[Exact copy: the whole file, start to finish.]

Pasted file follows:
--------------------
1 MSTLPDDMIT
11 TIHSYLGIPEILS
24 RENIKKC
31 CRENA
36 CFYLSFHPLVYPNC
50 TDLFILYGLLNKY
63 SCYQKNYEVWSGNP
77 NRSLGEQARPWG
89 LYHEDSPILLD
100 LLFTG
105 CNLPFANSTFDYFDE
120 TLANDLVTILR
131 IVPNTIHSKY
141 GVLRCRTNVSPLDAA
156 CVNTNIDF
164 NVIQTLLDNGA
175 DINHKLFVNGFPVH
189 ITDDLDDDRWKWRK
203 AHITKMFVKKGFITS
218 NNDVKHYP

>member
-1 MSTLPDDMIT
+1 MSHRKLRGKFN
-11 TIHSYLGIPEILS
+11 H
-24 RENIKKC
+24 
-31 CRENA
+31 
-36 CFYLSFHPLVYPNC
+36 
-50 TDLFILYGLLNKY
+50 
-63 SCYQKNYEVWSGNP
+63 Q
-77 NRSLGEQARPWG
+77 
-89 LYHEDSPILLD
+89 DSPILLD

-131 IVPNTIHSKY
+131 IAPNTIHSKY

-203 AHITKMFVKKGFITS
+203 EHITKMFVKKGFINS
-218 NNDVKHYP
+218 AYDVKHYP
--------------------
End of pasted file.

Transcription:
1 MSTLPDDMIT
11 TIHSYLGIPEILS
24 RENIKKC
31 CRENA
36 CFYLSFHPLVYPNC
50 TDLFILYGLLNKY
63 SCYQKNYEVWSGNP
77 NRSLGEQARPWG
89 LYHEDSPILLD
100 LLFTG
105 CNLPFANSTFDYFDE
120 TLANDLVTILR
131 IVPNTIHSKY
141 GVLRCRTNVSPLDAA
156 CVNTNIDF
164 NVIQTLLDNGA
175 DINHKLFVNGFPVH
189 ITDDLDDDRWKWRK
203 AHITKMFVKKGFITS
218 NNDVKHYP

>member
-1 MSTLPDDMIT
+1 MSHRKLRGKFN
-11 TIHSYLGIPEILS
+11 H
-24 RENIKKC
+24 
-31 CRENA
+31 
-36 CFYLSFHPLVYPNC
+36 
-50 TDLFILYGLLNKY
+50 
-63 SCYQKNYEVWSGNP
+63 Q
-77 NRSLGEQARPWG
+77 
-89 LYHEDSPILLD
+89 DSPILLD

-131 IVPNTIHSKY
+131 IAPNTIHSKY

-203 AHITKMFVKKGFITS
+203 EHITKMFVKKGFINS
-218 NNDVKHYP
+218 AYDVKHYP